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Manufacturing is still critical to the economy United States. Clyde Prestowitz, says it's time to start realizing the positive spillovers that manufacturing creates... Read more  

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Stephen Olson at Chinese Development Institute Conference

 

 Clyde Prestowitz giving presentation to CDI...

 

Steve Olson teaching trade negotiations at the Mekong Institute...

 

Stephen Olson to speak at upcoming workshop organized by the International Institute for Trade and Development on 

"Economics of GMS Agricultural trade in goods and services towards the world market"

Chiangmai, Thailand Sep 8-12.

(06/30/05) Clyde Prestowitz quoted in the Detroit Free Press

(06/30/05) Clyde Prestowitz quoted in the Detroit Free Press
ANOTHER POINT OF VIEW: Jobs: Education isn't only key
Detroit Free Press (MI)
Copyright 2005 Detroit Free Press
June 30, 2005


ANOTHER POINT OF VIEW: Jobs: Education isn't only key
BY PETER SCHRAG

Except for those immediately affected, last week's news that IBM was laying off 13,000 workers in this country and Western Europe, and creating 14,000 jobs in India, was just one more economic blip.

Except for those immediately affected, last week's news that IBM was laying off 13,000 workers in this country and Western Europe, and creating 14,000 jobs in India, was just one more economic blip.

By now the offshoring of yet another chunk of high-tech jobs to low-wage markets overseas is hardly news. But each instance raises more questions about the sufficiency of the conventional wisdom: that the only way to keep the U.S. economy healthy is higher levels of education and training.

Consider what David Lyon, president of the Public Policy Institute of California, said last month in a forecast on California's future: "Providing sufficient human capital, rather than more physical capital, could well be California's biggest challenge in the year 2025 and beyond."

California grew great in part because of its first-class higher education system. The universities provided high-quality research and education for millions of Californians. None of that's changed. The argument for educational opportunity and high quality universities is more relevant than ever. But in the face of the global economy and the nation's deficit-ridden economy, better education for the young and retraining of laid-off workers alone simply aren't enough, no matter how often President George W. Bush and others pretend otherwise.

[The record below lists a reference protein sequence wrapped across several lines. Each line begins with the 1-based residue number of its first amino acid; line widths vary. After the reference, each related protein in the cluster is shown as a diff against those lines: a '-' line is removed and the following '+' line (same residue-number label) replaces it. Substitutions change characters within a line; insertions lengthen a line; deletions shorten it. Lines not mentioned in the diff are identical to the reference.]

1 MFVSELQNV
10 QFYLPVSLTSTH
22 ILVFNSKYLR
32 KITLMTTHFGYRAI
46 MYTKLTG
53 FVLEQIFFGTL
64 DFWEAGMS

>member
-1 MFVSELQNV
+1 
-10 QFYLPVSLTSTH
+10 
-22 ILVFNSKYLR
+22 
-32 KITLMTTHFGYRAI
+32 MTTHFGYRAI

When the loss was merely manufacturing jobs, economists and business leaders could dismiss the loss by arguing that it left the U.S. economy free to "to do the high-value-added, sophisticated services and high-tech development," said Clyde Prestowitz, president of the Economic Strategy Institute and a trade negotiator in the Reagan administration.

But now it's clear that Indian and Chinese engineers and software developers are perfectly capable of doing many of those jobs as well, and doing them at a fifth of the wages that their U.S. counterparts earn, or used to earn. Even if jobs are not moved, "the threat of movement will operate to keep salaries low," Prestowitz explained.

It's understandable that few people want to challenge the education-is-all wisdom. For the left, it would undercut the case for more school and university funding. For the right, it would reinforce the argument that other reforms are needed if the United States is not to turn permanently into a stratified two-class society.

Among those reforms:

Develop a national energy policy, including higher gas taxes, to spur efficiency and sharply reduce dependence on imported oil and gas.

Restore the estate tax and other levies on high incomes to reduce public borrowing and support improved funding for children's and other social services.

Stop insisting that schools can solve all our economic problems.

Education is a necessary element of a successful high-tech economy; it's emphatically necessary to help reduce social inequities. But it's not enough in a high-tech global market where many jobs can be sent overseas at the click of a mouse.

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